On March 30th, Turkey released footage of the testing of its newest weapon: the hypersonic electromagnetic railgun ŞAHİ2019 Block I and its Improved version ŞAHİ209 Block II.
The first fire tests of the Şahi 209 Block II (naval) Electromagnetic gun were successfully carried out. The Şahi 209 team targets a range of 50 km with 35 mm ammunition. pic.twitter.com/KSmUVjENNv
— Yusuf Akbaba (@ssysfakb) March 30, 2019
According to Turkish media reports, the Block II passed its tests successfully and it is ten times more powerful than the Block I version.
The new railgun, developed by Yeteknoloji AŞ company, uses electromagnetic energy instead of gunpowder to propel 35mm rounds and is capable of striking a target at a distance of 50 km (approximately 31 miles). It has a permanent energy source of 10 megajoules.
Turkey is the fifth country in the world to develop the weapon, after Russia, the United States, China and India.
A railgun is a device that uses electromagnetic force to launch high-velocity projectiles, by means of a sliding armature that is accelerated along a pair of conductive rails.
A railgun consists of two parallel metal rails (hence the name). At one end, these rails are connected to an electrical power supply, to form the breech end of the gun. Then, if a conductive projectile is inserted between the rails (e.g. by insertion into the breach), it completes the circuit. Electrons flow from the negative terminal of the power supply up the negative rail, across the projectile, and down the positive rail, back to the power supply.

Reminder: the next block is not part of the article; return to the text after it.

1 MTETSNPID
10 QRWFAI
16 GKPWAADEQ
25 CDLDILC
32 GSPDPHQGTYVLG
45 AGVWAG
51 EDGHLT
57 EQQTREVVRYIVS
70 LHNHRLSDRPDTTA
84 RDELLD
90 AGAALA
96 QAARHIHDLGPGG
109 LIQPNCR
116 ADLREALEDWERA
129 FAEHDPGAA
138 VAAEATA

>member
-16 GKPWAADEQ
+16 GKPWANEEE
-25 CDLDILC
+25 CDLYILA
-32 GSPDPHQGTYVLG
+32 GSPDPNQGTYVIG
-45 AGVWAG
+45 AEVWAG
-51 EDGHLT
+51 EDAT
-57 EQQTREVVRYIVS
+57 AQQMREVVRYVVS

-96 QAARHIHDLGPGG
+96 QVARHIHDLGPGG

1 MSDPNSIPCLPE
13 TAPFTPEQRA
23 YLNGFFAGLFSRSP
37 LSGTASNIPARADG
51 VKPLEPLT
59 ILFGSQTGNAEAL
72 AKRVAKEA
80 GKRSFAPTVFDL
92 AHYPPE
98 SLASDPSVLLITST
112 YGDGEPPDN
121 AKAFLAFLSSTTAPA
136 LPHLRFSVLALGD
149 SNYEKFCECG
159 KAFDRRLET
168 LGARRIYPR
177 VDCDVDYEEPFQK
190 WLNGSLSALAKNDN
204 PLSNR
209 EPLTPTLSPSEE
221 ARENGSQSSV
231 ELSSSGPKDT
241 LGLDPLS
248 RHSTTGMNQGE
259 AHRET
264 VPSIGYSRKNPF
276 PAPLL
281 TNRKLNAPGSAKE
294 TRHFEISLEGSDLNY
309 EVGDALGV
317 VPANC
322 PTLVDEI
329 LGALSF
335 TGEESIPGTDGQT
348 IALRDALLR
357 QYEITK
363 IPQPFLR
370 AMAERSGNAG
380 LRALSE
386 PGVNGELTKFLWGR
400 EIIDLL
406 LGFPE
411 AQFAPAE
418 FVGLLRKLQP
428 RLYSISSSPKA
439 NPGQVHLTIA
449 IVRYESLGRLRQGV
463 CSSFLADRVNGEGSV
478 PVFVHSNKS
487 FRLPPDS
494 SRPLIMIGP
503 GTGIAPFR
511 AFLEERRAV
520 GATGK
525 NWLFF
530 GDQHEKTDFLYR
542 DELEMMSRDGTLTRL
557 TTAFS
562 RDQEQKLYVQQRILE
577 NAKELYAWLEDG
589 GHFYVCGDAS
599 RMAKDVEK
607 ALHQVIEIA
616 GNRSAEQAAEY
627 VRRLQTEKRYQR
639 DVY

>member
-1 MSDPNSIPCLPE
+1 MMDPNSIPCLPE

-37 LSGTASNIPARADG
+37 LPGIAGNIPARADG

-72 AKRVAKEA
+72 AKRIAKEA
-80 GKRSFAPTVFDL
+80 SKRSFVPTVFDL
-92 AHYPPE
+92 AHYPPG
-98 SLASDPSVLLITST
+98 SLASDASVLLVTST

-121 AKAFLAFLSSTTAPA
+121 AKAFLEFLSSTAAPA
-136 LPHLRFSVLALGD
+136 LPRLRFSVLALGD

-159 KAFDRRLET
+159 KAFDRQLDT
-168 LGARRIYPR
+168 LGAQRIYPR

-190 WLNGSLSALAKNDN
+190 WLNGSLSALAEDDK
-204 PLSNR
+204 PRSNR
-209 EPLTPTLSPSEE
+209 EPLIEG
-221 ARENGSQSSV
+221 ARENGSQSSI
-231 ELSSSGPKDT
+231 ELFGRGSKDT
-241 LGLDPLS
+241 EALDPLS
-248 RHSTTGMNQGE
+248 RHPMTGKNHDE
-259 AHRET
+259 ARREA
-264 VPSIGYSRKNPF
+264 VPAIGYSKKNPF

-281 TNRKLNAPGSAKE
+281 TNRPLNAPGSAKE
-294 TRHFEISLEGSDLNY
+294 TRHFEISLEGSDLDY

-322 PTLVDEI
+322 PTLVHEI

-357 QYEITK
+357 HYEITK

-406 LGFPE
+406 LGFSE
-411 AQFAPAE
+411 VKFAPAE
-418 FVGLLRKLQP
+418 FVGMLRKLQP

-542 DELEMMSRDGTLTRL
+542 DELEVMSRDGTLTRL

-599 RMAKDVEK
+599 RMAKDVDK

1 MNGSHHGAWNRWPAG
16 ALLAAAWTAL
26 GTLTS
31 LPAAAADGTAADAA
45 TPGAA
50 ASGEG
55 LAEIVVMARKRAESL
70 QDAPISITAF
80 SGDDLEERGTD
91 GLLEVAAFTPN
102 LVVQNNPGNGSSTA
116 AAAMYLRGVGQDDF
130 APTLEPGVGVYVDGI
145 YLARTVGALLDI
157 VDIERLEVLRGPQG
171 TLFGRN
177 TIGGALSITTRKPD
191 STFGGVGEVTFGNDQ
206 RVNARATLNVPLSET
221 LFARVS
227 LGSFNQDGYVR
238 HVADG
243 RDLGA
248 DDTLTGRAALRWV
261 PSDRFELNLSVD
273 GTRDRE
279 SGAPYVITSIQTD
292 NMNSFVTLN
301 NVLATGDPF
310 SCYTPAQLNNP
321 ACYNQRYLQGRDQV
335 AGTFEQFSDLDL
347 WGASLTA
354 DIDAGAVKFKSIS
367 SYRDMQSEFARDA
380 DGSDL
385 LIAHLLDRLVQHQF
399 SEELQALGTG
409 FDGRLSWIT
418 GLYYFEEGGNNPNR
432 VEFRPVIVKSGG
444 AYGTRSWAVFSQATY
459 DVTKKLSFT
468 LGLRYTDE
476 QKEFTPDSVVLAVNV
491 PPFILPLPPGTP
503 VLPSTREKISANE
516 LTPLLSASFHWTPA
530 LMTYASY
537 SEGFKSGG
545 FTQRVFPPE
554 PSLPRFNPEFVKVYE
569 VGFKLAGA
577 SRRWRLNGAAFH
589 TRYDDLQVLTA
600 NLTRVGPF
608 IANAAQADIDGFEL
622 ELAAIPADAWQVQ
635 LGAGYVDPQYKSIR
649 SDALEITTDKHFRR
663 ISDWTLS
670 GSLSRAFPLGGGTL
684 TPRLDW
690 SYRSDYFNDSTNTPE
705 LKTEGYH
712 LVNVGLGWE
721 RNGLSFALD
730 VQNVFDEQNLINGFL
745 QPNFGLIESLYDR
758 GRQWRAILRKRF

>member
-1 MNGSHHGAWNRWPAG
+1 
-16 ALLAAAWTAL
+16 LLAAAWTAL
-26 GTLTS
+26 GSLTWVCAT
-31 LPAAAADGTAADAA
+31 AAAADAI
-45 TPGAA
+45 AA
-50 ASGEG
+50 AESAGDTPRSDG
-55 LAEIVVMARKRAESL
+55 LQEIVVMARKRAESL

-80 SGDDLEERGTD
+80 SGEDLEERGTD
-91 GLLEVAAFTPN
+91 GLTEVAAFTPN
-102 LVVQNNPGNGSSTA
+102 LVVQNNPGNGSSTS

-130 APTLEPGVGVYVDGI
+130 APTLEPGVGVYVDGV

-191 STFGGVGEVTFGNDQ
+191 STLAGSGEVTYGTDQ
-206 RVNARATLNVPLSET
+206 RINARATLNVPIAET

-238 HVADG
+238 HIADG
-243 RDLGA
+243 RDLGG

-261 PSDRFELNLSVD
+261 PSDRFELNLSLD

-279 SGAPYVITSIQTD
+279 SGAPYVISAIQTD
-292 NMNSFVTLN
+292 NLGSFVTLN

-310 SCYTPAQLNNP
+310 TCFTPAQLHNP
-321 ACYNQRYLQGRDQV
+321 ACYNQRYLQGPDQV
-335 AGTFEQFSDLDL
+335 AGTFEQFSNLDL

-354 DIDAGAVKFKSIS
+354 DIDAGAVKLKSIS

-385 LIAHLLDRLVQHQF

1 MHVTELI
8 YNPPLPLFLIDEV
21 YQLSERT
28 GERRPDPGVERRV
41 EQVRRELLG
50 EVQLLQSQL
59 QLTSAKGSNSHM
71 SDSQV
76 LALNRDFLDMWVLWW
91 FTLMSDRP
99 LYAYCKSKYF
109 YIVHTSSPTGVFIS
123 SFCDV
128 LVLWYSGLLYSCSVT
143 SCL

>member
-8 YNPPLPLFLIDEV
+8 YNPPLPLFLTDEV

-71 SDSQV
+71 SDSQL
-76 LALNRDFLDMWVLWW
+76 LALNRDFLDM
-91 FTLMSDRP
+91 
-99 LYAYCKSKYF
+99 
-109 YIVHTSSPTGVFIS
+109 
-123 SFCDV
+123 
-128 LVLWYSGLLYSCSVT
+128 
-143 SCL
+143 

A shot launched by a railgun moves at hypersonic speeds and is quite difficult to intercept. Its also immune to jamming and electronic warfare, because it is simply a metal rod flying through the sky.
According to reports, in one of the live fire tests, a railgun shot successfully pierced a one-meter-thick reinforced concrete bunker.
In addition to that, Turkey’s defense industry is hard at work to source more equipment locally as part of its expansion, Anadolu Agency reported.
At the moment, Turkish weapons systems are produced using an average 68 percent of locally sourced materials.
Turkey is looking to boost its sales of defence products at home and abroad to reduce its reliance on imports and compete with manufacturers in Western countries, Russia and China.
The government said the initiative will also strengthen national security, rendering the country more independent from nations such as the United States, which has traditionally supplied much of the country’s armaments but withheld some weapons.
The Turkish military ordered 250 locally made Atalay tanks for its ground forces. The country is also making progress in production of more advanced unmanned drones and an agreement has been signed with defence contractors Aselsan and Roketsan to develop the nation’s own long-range air defence missile systems, Anadolu said.